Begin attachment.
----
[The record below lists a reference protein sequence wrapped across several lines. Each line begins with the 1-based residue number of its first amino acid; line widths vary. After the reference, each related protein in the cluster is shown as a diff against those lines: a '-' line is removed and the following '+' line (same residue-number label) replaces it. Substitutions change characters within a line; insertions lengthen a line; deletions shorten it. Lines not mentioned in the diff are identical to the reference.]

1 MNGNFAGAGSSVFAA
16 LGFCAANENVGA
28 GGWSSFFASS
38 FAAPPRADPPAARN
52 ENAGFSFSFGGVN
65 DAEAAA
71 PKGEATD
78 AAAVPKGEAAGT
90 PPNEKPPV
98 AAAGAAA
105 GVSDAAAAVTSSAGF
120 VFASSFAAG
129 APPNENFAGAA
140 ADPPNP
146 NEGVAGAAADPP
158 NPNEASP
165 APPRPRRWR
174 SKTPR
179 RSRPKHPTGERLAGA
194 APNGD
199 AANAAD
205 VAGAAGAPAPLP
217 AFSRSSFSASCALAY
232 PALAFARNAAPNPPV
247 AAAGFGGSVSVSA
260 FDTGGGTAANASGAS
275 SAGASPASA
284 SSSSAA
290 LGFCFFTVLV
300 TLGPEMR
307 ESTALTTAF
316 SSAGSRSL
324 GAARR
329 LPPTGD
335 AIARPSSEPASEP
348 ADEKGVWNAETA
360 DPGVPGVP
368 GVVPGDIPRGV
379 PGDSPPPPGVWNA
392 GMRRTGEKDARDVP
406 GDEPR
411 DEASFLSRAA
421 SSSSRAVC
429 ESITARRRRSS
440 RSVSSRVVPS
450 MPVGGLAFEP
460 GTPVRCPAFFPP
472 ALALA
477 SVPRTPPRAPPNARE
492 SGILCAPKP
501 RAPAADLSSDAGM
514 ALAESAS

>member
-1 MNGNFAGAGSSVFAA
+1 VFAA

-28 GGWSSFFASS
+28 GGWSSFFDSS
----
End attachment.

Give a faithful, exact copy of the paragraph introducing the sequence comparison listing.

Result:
[The record below lists a reference protein sequence wrapped across several lines. Each line begins with the 1-based residue number of its first amino acid; line widths vary. After the reference, each related protein in the cluster is shown as a diff against those lines: a '-' line is removed and the following '+' line (same residue-number label) replaces it. Substitutions change characters within a line; insertions lengthen a line; deletions shorten it. Lines not mentioned in the diff are identical to the reference.]